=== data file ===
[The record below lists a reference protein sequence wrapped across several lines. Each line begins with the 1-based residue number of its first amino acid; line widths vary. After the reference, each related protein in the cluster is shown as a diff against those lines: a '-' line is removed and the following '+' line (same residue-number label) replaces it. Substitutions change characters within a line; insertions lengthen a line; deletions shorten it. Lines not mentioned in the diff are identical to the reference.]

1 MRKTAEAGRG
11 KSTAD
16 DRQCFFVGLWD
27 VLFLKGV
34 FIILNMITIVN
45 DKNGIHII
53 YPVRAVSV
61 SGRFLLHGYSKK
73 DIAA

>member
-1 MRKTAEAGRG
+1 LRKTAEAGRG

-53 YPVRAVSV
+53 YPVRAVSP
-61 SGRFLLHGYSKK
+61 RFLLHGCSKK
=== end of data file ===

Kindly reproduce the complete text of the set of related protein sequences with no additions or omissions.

[The record below lists a reference protein sequence wrapped across several lines. Each line begins with the 1-based residue number of its first amino acid; line widths vary. After the reference, each related protein in the cluster is shown as a diff against those lines: a '-' line is removed and the following '+' line (same residue-number label) replaces it. Substitutions change characters within a line; insertions lengthen a line; deletions shorten it. Lines not mentioned in the diff are identical to the reference.]

1 MRKTAEAGRG
11 KSTAD
16 DRQCFFVGLWD
27 VLFLKGV
34 FIILNMITIVN
45 DKNGIHII
53 YPVRAVSV
61 SGRFLLHGYSKK
73 DIAA

>member
-1 MRKTAEAGRG
+1 LRKTAEAGRG

-53 YPVRAVSV
+53 YPVRAVSP
-61 SGRFLLHGYSKK
+61 RFLLHGCSKK